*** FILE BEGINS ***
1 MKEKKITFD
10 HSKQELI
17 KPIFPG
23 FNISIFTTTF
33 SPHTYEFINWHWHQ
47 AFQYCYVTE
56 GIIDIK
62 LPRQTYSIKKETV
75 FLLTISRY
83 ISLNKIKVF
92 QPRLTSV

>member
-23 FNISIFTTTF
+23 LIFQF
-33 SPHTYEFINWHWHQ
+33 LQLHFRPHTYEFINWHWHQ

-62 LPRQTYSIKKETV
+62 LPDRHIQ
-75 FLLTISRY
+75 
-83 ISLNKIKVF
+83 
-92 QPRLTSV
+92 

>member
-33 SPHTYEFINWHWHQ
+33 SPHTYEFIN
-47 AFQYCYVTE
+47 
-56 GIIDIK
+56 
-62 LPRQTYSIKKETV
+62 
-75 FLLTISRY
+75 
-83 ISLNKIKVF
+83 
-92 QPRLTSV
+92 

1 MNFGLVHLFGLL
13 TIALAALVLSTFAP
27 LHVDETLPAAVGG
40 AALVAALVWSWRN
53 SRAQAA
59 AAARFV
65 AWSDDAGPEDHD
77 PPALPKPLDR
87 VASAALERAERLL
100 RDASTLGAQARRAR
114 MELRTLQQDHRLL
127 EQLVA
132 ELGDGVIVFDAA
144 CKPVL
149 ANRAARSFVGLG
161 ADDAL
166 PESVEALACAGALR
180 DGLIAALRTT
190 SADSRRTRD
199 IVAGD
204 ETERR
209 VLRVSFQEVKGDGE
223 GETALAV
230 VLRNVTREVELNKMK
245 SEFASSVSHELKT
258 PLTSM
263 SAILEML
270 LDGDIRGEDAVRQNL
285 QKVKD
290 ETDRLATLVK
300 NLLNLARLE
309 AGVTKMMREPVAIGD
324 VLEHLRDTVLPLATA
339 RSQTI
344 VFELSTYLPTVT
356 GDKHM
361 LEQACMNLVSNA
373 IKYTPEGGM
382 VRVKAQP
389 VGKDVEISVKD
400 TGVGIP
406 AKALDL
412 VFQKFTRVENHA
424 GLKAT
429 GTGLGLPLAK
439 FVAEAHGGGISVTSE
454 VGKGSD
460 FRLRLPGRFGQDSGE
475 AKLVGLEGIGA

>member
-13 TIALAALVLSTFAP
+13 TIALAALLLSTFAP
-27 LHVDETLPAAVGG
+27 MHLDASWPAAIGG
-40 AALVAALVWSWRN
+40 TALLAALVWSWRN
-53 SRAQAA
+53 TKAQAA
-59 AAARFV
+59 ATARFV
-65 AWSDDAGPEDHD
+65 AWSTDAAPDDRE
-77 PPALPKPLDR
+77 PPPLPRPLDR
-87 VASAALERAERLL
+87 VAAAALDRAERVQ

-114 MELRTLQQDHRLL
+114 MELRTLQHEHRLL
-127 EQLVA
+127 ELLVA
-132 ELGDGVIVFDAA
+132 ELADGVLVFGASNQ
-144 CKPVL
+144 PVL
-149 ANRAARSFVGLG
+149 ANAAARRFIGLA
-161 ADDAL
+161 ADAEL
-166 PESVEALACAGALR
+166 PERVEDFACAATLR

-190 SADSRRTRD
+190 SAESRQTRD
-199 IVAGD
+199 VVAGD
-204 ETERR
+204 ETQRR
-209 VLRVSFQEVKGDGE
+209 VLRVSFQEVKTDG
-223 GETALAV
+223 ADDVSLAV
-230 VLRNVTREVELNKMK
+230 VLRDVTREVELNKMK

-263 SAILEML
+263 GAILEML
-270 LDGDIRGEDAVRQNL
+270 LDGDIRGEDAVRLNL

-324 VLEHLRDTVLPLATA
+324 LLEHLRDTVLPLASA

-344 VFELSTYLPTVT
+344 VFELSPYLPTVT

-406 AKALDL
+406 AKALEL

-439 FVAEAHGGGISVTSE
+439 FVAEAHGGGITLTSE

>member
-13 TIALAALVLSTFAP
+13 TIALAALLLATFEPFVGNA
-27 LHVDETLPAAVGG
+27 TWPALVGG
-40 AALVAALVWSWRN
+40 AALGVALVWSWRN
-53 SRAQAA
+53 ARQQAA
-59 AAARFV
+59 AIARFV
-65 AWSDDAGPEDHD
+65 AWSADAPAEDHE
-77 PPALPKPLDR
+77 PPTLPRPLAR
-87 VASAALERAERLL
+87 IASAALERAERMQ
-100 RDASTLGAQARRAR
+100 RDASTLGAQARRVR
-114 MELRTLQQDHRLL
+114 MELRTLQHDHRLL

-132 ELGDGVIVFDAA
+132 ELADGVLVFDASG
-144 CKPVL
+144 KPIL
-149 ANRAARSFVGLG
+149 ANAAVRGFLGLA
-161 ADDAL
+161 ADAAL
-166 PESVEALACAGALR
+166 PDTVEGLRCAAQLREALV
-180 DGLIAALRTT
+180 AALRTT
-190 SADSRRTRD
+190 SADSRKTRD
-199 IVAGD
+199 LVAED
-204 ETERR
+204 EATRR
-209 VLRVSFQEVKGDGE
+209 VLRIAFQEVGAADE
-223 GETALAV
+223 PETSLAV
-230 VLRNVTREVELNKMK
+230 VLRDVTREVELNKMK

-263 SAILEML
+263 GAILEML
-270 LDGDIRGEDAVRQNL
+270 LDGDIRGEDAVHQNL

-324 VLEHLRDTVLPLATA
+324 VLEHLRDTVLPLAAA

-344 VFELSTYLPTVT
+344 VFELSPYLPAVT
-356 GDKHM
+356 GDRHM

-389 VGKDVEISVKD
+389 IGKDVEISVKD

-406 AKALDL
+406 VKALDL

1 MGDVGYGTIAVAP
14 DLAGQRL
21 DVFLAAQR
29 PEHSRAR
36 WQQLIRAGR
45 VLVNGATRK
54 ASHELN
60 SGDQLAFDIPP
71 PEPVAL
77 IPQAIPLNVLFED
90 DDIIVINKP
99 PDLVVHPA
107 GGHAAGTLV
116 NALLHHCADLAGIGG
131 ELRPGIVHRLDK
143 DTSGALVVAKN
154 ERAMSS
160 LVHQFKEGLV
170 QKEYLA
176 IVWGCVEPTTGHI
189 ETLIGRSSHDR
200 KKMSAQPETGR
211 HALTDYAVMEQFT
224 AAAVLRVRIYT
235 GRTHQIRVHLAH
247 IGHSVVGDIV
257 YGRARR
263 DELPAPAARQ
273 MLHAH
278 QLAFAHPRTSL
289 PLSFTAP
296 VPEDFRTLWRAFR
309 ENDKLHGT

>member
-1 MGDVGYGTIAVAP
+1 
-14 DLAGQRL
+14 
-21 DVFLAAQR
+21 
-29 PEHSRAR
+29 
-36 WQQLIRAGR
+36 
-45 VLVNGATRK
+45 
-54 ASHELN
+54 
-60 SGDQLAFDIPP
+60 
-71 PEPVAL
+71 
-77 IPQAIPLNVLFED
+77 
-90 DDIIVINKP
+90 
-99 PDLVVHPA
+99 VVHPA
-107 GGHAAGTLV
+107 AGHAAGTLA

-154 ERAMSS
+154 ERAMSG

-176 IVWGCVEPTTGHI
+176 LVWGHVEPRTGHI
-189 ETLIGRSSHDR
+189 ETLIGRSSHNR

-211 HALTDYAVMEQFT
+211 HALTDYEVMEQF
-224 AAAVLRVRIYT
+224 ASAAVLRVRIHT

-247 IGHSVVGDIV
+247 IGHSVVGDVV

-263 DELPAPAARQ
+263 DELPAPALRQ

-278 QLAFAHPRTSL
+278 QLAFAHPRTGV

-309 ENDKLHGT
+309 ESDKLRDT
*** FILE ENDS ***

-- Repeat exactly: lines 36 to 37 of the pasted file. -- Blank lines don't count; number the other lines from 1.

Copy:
-83 ISLNKIKVF
+83 